Medical FAQ: Airrosti Therapy

By AFM Staff – April 30, 2017

We interviewed Dr. Stephen Eledge, who started training to become a certified Airrosti provider in 2011. Back then, he was one of only 49 in the country. Now, there are now 200 providers across five states. 

What started out as a way to treat athletes with soft tissue injuries in a few short individualized visits has grown into a widespread practice at specialized Airrosti centers. The process begins with pinpointing the location and underlying cause of a soft tissue injury through a series of tests. Once the injury has been properly identified, certified providers are able to fine tune a treatment to specific connective tissues and place localized pressure on specific areas, usually with their thumbs. They then provide patients with mobilization exercises to work on in between visits and then retest each time to track progress. True to its name, the treatment typically resolves an injury issue in two to four visits. 


Is Airrosti just for athletes?

We treat people of every demographic, from athletes to weekend warriors to people that sit at desks all day. Even with the age range—we treat really young children, usually athletes in club sports, all the way to our elderly population. From all the data that we've had and when we've been independently evaluated, we don't see a big difference in one particular population getting better faster than another.

What can a patient expect from an Airrosti visit?

The way we structure our visits and even the way we negotiated our rates with insurance companies is based on spending an hour with every patient—and we really stand by that. If a patient is running more than ten minutes late we'll reschedule the visit. We want to be able to spend the time to do a proper evaluation, have enough time to manually treat that patient, retest them, and then still have time to reinforce any of the correction we've made in the manual therapy with the proper active care.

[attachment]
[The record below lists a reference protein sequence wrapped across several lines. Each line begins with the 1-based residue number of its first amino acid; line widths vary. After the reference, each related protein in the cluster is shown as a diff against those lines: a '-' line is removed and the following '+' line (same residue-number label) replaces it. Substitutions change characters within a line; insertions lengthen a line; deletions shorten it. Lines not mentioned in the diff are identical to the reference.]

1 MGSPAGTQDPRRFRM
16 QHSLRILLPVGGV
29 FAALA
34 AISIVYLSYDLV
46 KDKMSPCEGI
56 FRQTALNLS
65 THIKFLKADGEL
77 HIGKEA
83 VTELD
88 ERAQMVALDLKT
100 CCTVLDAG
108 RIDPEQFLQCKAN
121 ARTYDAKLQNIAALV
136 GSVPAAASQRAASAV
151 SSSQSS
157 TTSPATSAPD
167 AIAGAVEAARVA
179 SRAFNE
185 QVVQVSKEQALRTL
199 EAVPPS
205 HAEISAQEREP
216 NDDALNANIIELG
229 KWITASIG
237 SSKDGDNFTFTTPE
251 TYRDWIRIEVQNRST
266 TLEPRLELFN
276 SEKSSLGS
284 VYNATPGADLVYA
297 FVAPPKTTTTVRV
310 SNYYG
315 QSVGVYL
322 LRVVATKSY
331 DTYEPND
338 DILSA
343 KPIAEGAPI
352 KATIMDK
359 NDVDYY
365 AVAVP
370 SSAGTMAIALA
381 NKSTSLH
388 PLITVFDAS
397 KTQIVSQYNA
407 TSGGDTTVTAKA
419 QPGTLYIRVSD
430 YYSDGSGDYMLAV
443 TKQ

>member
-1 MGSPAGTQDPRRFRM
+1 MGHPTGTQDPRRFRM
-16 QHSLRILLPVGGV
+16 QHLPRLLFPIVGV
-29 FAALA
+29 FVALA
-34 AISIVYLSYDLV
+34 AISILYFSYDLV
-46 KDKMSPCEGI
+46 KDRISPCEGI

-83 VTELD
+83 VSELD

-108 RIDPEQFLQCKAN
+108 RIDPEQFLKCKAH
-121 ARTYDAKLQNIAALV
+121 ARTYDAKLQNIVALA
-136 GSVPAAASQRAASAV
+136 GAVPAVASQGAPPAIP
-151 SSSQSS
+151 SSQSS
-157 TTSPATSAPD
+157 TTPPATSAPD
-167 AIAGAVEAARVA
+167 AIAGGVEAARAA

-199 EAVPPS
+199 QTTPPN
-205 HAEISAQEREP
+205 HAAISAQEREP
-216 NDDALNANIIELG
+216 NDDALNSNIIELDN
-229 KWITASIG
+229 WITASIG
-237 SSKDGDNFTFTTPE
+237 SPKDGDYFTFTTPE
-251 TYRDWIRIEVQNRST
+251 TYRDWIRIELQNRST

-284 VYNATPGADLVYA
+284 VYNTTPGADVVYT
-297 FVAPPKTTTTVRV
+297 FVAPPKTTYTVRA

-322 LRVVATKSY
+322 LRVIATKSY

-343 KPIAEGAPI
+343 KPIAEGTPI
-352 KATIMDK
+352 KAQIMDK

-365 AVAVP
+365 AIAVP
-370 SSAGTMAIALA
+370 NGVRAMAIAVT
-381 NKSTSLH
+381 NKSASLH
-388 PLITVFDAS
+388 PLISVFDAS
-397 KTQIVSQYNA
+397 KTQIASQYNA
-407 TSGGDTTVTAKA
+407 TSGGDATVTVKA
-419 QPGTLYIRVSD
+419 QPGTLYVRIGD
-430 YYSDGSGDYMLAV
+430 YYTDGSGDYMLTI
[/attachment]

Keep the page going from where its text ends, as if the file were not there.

How would a person know if they are a good candidate for Airrosti?

Not being able to do certain functional movements, like a squat, for example. If the reason you can't squat all the way down is because of pain, that's probably something that you're not going to be able to do a self remedy at home to fix. We advise people, if there is something that you cannot do because of pain, go seek medical help. If you happen to come to Airrosti—because we're all doctors of chiropractic and doctors of physical therapy— and we do an examination and see a red flag that indicates a full tear, something neurologic, or anything outside of our wheelhouse, we're going to immediately provide a referral to the appropriate place.

What kind of doctors have gotten into Airrosti and how are they trained/certified?

Initially, all of our providers were chiropractors. Now we have chiropractors but we started bringing in doctors of physical therapy as well. Once they get hired, they go through a five to six week training program in San Antonio where they are taught the treatment model and the methodology. They start seeing patients in the clinic in San Antonio and we make sure they're following the clinical reasoning.

What sets Airrosti apart from other therapies?

I really like how invested we are in the clinical pathways. It wouldn't matter if you go to Austin, Texas or to Columbus, Ohio. You know you're going to get a similar outcome and you're going to get the same kinds of exams, treatments, and rehab no matter where you are. It’s clinical consistency that makes our outcomes very predictable.

DYK? Soft Tissue Injuries

The most common soft tissues injured are muscles, tendons, and ligaments. they often occur during sports and exercise activities, but sometimes simple everyday activities can be the trigger behind this kind of pain. 

Sprains, strains, and contusions, as well as tendinitis and bursitis, are also common soft-tissue injuries.

Source: American Academy of Orthopaedic Surgeons


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